Docker and Torquebox

My OVH box went down a few weeks ago and refused to get back up. I couldn’t even ssh in. No clue why. On the bright side, I got to use this as an opportunity to learn more about keeping things fail-safe. I’d say “more fail-safe”, but apart from github for my source-code, nothing was backed up.

Restart services on reboot

The first thing I want (Now that the reminder-agent is deployed and live) is for my applications to come back up when the server restarts.

I’ve installed ubuntu on my server, so the “apache2” service came back up without any issues. Yay. My Torquebox server didn’t, though. So I went down the rabbit-hole to figure out how to work with Torquebox on Docker. Its a little bit of a pain. Especially if you start thinking about using torquebox in a cluster. What if you have 3 servers, and docker on each of them, and a torquebox container for each machine? How do you tell each torquebox instance in each docker container about other torqueox instances so that it can do its torquebox magic w.r.t. clustering and all that? What a pain.

Deploy on Torquebox inside Docker

And what happens if you have each TB (torquebox) instance serving more than one application? You should do that, so you don’t have multiple JVMs taking up RAM. But after a few hours I figured that the best option (assuming no clustering) would be to:

  • package the application in a KNOB file
  • log into the server
  • use nsenter to get into the docker container that runs TB
  • download the KNOB file
  • deploy the KNOB file

This seems rather manual (a.k.a., painful). So for now, while I don’t have to deal with clustering for my toy applications, I’m just going to run TB on the host and make an Upstart file to ensure that TB is started on any reboots that happen.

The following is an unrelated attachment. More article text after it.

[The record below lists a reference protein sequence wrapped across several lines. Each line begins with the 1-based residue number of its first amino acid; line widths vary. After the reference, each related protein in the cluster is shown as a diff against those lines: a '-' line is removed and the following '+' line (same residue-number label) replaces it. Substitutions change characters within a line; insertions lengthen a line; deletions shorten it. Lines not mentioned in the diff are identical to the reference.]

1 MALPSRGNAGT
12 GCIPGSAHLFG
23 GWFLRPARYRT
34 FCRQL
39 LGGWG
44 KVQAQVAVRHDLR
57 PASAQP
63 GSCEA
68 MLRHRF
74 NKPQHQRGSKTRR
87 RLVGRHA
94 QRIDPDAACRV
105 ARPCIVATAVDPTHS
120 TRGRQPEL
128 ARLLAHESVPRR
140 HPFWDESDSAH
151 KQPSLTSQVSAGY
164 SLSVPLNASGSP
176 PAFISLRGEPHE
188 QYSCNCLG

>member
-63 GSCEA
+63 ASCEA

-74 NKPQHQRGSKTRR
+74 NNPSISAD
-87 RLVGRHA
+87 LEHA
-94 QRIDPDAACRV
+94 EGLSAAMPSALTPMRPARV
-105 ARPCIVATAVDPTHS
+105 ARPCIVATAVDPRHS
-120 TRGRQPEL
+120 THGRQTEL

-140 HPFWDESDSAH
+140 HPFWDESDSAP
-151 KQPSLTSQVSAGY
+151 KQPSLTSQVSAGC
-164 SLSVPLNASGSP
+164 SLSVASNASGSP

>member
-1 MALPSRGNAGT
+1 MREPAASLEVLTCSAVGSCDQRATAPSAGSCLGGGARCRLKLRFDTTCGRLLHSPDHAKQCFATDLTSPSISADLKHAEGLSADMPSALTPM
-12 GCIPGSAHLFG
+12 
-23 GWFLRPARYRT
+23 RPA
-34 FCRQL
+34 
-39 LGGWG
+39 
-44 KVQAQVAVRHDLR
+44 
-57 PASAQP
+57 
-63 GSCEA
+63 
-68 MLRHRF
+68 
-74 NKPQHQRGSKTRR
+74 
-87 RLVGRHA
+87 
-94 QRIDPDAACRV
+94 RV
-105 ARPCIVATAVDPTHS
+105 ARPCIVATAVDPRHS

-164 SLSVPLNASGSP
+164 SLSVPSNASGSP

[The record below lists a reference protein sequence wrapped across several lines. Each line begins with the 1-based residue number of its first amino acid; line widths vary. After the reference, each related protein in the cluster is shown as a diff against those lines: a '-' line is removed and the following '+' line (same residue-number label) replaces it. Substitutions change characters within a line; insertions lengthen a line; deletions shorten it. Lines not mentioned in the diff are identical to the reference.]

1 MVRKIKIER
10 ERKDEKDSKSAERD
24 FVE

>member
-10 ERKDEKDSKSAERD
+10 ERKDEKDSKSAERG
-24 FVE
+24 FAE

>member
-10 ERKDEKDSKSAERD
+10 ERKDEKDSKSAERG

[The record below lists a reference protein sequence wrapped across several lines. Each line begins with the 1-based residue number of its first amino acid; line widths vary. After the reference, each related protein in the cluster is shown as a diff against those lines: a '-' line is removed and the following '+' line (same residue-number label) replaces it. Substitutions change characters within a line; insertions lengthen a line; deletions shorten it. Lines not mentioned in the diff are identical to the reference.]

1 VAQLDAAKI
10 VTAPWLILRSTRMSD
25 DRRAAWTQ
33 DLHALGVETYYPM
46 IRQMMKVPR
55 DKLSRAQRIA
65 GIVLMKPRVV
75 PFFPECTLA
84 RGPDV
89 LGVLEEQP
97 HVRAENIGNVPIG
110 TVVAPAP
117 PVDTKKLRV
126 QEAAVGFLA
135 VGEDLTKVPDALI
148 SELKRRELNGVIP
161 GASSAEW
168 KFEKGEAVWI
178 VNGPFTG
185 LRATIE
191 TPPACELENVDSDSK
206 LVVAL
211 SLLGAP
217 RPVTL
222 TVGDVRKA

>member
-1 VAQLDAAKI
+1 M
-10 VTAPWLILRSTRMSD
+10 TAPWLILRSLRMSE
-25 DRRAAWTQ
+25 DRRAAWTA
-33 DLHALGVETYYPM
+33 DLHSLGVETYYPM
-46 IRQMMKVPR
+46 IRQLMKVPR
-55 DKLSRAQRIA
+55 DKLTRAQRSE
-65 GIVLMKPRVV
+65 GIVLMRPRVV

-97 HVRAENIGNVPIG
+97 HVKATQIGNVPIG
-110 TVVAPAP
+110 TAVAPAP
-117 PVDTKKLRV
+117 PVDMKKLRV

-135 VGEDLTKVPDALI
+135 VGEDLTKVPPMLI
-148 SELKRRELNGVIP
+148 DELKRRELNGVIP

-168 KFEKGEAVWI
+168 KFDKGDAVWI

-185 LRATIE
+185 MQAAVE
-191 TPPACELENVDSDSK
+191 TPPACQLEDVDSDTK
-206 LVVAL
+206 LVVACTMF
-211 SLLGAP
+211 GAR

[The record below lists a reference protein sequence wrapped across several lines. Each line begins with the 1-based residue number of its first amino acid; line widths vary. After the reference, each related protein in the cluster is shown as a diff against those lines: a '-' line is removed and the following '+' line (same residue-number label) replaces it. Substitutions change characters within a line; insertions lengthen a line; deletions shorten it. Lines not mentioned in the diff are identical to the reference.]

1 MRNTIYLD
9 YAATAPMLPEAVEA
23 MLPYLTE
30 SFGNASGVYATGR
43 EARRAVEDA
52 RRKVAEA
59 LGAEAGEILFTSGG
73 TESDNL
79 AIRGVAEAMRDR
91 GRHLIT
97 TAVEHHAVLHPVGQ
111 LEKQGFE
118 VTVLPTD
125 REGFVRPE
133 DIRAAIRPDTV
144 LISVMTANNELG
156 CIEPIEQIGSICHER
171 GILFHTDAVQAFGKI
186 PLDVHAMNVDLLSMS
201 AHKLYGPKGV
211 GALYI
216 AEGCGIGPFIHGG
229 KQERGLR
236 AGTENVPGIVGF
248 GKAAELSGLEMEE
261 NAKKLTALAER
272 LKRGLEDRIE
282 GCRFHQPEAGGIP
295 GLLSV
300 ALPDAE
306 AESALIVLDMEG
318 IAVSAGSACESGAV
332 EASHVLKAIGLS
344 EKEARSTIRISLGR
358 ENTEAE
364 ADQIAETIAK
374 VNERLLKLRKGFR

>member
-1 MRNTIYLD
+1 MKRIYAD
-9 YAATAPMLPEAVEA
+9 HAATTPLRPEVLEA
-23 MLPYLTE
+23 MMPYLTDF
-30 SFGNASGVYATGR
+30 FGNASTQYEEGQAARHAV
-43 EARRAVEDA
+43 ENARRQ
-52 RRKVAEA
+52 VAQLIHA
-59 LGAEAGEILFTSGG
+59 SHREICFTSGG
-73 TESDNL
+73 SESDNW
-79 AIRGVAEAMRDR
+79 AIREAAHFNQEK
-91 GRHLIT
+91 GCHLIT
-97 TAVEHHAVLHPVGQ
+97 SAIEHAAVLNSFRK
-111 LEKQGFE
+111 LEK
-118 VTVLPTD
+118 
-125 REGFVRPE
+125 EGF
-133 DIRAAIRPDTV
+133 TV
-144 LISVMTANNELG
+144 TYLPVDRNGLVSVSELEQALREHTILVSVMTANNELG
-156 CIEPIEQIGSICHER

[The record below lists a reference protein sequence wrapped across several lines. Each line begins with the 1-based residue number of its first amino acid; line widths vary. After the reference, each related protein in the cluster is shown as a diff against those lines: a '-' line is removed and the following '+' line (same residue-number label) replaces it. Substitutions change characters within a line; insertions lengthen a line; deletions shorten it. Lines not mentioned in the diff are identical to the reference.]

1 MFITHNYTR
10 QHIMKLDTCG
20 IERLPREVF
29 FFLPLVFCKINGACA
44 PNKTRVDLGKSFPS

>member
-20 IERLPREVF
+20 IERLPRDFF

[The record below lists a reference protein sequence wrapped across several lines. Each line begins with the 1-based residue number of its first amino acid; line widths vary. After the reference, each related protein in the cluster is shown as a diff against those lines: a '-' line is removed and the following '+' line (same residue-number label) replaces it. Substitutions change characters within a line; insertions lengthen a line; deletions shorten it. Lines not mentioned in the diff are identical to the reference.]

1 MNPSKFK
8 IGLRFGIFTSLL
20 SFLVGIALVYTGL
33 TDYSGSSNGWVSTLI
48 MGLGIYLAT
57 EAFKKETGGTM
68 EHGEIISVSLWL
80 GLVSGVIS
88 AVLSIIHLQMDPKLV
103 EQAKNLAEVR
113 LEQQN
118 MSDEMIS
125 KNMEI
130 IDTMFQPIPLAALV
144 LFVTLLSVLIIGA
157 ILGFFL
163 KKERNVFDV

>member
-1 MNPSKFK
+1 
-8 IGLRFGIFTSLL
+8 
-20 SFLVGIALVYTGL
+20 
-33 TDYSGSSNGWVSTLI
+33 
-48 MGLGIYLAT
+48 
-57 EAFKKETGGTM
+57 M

Another option, if you very much want TB in docker, is to do a mixture of the official JBOSS torquebox image and mguymon’s image. This uses a volume in the docker image to use a deployments directory on the host filesystem so you can save a KNOB file (Or just the YAML descriptor) in that directory and use the TorqueBox deployment markers to manage the server.

This is a very neat idea, but I kept running into permissions issues for the volume. I’ve read that the solution to that is to create a “torquebox” user on the host as well as the docker image with the same UID and GUID. I’m not comfortable with that. We would essentially be placing configuration (make this user) on the host system, and I’d just rather not do that and depend on me remembering to do that with every host system I build. I’m not comfortable with this solution for now

Database on Docker

The good news is that my database is now exclusively on Docker. I found this amazing docker image that depends on Phusion’s baseimage. You set it up, and then you are golden. If you are into PostGIS, use this image instead, that just derives from the straight-postgresql one.

Right now my database container is set with exposed ports on my host machine, since I am not using docker for my applications. But once I figure out a comfortable way to get multiple TB application deployments through a docker container, I should be able to just link the containers together so that I don’t have the database exposed and accessible through the host system. That would be very nice to figure out.

Why Phusion baseimage?

By default, docker will probably restart your containers on reboot. But I read issues occur with application restarts if the application itself shut down before the container did. Phusion uses “runit”, and that just makes sure that your application (Or whatever) will keep running if the container is running. I like that. The docker website suggests setting up init scripts on your host to ensure that applications are running. That brings me back to having configuration on the host. I don’t like that. Hence, I’m just going to stick to Phusion baseimage for all my containers in the foreseeable future.

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